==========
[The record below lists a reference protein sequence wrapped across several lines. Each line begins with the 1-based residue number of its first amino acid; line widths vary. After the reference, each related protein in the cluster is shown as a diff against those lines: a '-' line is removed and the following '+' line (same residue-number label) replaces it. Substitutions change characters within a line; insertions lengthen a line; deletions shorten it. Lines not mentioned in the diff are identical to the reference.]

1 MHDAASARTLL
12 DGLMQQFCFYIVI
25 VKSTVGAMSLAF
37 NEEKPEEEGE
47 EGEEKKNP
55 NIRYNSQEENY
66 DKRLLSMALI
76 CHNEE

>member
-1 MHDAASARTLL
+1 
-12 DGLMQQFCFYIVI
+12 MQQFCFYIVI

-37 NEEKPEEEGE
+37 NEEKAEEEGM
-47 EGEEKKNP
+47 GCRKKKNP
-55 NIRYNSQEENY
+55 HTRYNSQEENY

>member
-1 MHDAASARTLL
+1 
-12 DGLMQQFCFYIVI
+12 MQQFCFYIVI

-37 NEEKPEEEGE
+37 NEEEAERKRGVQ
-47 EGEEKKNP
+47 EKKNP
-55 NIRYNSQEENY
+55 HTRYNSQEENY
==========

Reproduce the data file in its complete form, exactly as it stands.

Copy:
[The record below lists a reference protein sequence wrapped across several lines. Each line begins with the 1-based residue number of its first amino acid; line widths vary. After the reference, each related protein in the cluster is shown as a diff against those lines: a '-' line is removed and the following '+' line (same residue-number label) replaces it. Substitutions change characters within a line; insertions lengthen a line; deletions shorten it. Lines not mentioned in the diff are identical to the reference.]

1 MHDAASARTLL
12 DGLMQQFCFYIVI
25 VKSTVGAMSLAF
37 NEEKPEEEGE
47 EGEEKKNP
55 NIRYNSQEENY
66 DKRLLSMALI
76 CHNEE

>member
-1 MHDAASARTLL
+1 
-12 DGLMQQFCFYIVI
+12 MQQFCFYIVI

-37 NEEKPEEEGE
+37 NEEKAEEEGM
-47 EGEEKKNP
+47 GCRKKKNP
-55 NIRYNSQEENY
+55 HTRYNSQEENY

>member
-1 MHDAASARTLL
+1 
-12 DGLMQQFCFYIVI
+12 MQQFCFYIVI

-37 NEEKPEEEGE
+37 NEEEAERKRGVQ
-47 EGEEKKNP
+47 EKKNP
-55 NIRYNSQEENY
+55 HTRYNSQEENY